CDC presentation - Inclusion London

Report
Exploring the Links
between the
Children and
Families Act and the
Care Act
Caroline Bennett – Senior Development Officer
August 2014
The Council for Disabled Children
• The Council for Disabled Children (CDC) is the umbrella body
for the disabled children’s sector in England.
• CDC bring together the diverse range of organisations that
work with and for disabled children, children with Special
Educational Needs and their families to support the
development and implementation of effective policy and
practice.
• CDC’s Council now exceeds 180 member organisations, large
and small, and their work impacts on over 800,000
disabled children and their families.
CDC’s Networks
CDC also runs a number of networks which include:
•
•
•
•
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National Parent Partnership Network
Special Educational Consortium
Transition Information Network
Making Ourselves Heard participation network
Early Support
CDC also hosts the Every Disabled Child Matters Campaign
and works in partnership with the National Development Team
for Inclusion to deliver the Preparing for Adulthood
programme.
CDC as Strategic Reform Partner
CDC is working as Strategic Reform Partner for SEN and
Disability to the Department for Education.
As Strategic Reform Partner CDC is working with our CDC
Council and across our Networks to:
• Support the development of capacity building across the
Voluntary and Community Sector.
• Contribute to the development and implementation of key policy
initiatives.
• Identify and support research to gather evidence on what works
to inform policy and practice development and planning
Joining the CDC council
At the heart of our organisation are the CDC Council members.
The Council is the wider stakeholder group for CDC and
provides us with a unique overview of current issues.
CDC members enjoy a variety of benefits including:
•The unique opportunity to inform and be informed on a variety
of disabled children's issues.
•The chance to attend CDC Council Meetings.
•The opportunity to join CDC working groups.
•A free monthly e-mail newsletter and quarterly Digest,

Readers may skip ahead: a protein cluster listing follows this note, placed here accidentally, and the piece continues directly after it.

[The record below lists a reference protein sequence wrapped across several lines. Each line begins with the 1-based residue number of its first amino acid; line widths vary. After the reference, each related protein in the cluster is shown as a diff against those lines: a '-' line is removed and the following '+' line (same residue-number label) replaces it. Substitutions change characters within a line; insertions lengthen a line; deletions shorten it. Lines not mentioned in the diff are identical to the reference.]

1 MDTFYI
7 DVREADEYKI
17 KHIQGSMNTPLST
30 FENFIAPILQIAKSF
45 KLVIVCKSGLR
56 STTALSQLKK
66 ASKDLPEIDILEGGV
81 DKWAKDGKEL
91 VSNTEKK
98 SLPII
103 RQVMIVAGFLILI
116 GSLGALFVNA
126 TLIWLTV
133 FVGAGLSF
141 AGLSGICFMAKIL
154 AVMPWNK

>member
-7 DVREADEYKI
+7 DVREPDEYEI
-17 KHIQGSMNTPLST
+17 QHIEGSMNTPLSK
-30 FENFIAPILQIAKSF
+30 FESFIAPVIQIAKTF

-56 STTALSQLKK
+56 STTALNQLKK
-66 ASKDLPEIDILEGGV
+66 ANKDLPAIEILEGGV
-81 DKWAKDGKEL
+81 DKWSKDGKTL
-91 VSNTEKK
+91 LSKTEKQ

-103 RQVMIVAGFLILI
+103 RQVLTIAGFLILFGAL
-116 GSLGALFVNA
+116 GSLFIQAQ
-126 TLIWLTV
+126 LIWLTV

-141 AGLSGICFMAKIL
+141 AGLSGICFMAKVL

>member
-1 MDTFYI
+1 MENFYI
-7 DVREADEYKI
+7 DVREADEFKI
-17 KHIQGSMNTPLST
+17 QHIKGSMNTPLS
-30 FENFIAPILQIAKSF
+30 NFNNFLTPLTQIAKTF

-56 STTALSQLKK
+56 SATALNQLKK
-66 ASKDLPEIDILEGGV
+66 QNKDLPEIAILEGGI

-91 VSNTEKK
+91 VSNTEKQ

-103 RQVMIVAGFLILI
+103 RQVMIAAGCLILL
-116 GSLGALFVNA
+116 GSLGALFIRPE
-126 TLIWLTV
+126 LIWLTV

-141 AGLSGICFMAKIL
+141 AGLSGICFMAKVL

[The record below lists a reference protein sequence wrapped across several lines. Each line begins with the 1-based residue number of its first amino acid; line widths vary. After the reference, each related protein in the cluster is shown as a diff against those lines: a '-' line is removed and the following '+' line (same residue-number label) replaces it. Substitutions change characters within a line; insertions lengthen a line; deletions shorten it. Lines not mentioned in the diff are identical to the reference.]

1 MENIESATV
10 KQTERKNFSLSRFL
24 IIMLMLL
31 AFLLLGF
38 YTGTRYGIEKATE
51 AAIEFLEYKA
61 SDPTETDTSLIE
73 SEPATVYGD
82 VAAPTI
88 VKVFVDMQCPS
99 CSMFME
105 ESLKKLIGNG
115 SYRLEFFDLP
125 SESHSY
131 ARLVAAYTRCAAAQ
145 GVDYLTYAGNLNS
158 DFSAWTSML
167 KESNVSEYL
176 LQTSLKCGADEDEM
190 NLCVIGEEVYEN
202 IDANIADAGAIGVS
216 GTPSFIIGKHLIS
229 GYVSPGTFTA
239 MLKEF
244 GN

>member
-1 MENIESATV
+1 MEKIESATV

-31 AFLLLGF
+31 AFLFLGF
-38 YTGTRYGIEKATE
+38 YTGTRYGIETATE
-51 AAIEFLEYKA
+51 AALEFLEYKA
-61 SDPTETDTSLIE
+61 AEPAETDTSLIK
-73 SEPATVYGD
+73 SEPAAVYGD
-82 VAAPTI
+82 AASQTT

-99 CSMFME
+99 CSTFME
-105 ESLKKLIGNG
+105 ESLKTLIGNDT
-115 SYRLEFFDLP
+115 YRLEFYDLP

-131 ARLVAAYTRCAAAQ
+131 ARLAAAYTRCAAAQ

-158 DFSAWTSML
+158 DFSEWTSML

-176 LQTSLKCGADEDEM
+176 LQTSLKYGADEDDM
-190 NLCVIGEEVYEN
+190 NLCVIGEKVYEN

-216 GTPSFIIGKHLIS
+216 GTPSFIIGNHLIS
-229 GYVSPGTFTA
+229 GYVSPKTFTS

summarising essential policy and practice.
•Regular invitations to workshop sessions/conferences on key
policy and practice issues.
Exploring the Links between
the Children and Families
Act and the Care Act
Key themes of the Children and Families Act: Part 3
•Local Offer
•0-25 Education, Health and Care Plans – Outcome focus
•Participation and engagement
•Personal Budgets
•Joint Commissioning
•Preparation for Adulthood
Background to the Care Act
•Foundations of Social Care law put in place over 60 years ago.
•Part 1 of the Care Act pulls together threads from over a dozen
different Acts into a single, modern framework for care and
support.
•It reforms how the law works, prioritising wellbeing for
individuals with care and support needs over the age of 18.
•It has a particular focus on person-centred practice, outcomes
and putting people in control of their care and support.
Where do the Children and Families Act and the Care Act
overlap?
 They will overlap for young people aged 18-25:
 Local Authorities will need to consider the implementation
of the Acts together to ensure they are not implemented
in conflicting ways;
 Or in ways that mean there is duplication creating more
work for professionals in local areas and more stress for
young people and families;
 However, there are many positive opportunities created
by thinking about the implementation in a joined up way.
What are the opportunities?
Focus on participation and involvement
Focus on Outcomes and Person Centred Practice